Friday, December 19, 2014

VIDEO (0:49) Is it a shark? No, it's US underwater drone on duty

VIDEO (6:50) Top 20 Trends in 2015 Forecast - The 2015 Trend Report

VIDEO (2:44) New technology 2015 تكنلوجيا جديده [CICRET Bracelet]

ARTICLES on QR codes

Bruce E. Massis, (2011) "QR codes in the library", New Library World, Vol. 112 Iss: 9/10, pp.466 - 469: The purpose of this column is to examine the use of quick response (QR) codes in libraries and the variety of uses suggest specific uses of this motivating technology for libraries to enhance their own offerings to users with greater potential and possibilities.

Fei Xu, (2014) "QR Codes and library bibliographic records", VINE, Vol. 44 Iss: 3, pp.345 - 356: The purpose of this paper is to explore methods of producing Quick Response (QR) Code, its customization, artistic look and applications and elaborate the technique of generating QR Code for library bibliographic records.

Lo Leo, Coleman Jason, Theiss Danielle, (2013) "Putting QR codes to the test", New Library World, Vol. 114 Iss: 11/12, pp.459 - 477:  The purpose of this paper is to gain insight into patrons' preferences for quick response code (QR code) design as well as data about their potential benefits.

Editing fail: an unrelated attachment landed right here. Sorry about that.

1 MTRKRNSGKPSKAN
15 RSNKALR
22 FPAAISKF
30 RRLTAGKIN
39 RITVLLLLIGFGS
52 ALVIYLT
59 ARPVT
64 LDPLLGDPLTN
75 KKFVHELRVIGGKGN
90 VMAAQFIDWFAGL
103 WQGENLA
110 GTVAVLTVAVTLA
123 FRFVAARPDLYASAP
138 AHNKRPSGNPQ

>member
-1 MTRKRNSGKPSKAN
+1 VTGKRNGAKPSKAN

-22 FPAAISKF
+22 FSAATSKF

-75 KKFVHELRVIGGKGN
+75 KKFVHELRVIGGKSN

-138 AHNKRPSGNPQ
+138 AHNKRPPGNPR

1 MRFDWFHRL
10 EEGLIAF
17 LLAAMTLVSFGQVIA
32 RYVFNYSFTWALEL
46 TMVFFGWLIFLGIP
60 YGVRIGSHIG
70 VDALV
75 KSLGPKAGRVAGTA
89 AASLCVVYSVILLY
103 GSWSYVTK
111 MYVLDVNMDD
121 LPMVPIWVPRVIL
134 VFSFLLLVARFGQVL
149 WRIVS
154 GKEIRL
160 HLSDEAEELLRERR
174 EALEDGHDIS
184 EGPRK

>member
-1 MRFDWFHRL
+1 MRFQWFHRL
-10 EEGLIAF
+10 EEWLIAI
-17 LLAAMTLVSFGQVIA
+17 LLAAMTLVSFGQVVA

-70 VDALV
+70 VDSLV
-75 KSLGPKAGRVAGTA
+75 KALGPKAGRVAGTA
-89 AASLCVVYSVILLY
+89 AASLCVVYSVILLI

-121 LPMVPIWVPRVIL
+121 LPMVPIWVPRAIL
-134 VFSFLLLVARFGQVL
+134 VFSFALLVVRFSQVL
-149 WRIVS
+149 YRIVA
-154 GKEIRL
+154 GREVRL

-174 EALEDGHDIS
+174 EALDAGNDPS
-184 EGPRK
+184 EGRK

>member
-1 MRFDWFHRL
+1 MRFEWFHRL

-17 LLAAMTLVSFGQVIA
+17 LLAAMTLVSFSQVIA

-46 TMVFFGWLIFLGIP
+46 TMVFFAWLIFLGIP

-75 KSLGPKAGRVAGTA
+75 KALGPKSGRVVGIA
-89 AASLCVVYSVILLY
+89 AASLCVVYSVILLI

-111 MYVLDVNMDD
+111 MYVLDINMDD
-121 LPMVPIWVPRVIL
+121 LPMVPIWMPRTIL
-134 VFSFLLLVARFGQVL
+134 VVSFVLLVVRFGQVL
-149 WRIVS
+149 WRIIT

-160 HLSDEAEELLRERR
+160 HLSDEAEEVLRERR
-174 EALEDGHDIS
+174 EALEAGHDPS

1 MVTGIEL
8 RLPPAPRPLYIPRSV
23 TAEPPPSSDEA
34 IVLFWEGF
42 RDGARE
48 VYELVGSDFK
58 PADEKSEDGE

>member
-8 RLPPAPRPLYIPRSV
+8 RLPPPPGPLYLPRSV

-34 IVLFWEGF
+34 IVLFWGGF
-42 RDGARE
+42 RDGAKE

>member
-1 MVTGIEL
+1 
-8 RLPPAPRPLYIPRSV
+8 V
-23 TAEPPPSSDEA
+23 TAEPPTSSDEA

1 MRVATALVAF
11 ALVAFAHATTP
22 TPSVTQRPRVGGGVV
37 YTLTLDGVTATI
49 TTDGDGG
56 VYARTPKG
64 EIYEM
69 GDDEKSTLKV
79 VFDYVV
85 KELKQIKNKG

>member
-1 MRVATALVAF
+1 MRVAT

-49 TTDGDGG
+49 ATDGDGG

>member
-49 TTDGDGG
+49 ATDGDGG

Jenny Lynne Semenza, Regina Koury, Catherine Gray, (2013) "The Zombie Library: books reanimated via QR codes", Collection Building, Vol. 32 Iss: 2, pp.46 - 50: This article aims to provide a comprehensive step by step plan on creating a Zombie Library, a physical collection of e‐books through the use of QR codes. Drawing on the collective authors' experience working with the QR codes creation, this article aims to help librarians interested in promoting e‐book collections and creating QRcoded Zombie books in their libraries.

Annette Haworth, Peter Williams, (2012) "Using QR codes to aid accessibility in a museum", Journal of Assistive Technologies, Vol. 6 Iss: 4, pp.285 - 291: This paper describes visitors' reactions to using an Apple iPad or smartphone to follow trails in a museum by scanning QR codes and draws conclusions on the potential for this technology to help improve accessibility at low‐cost.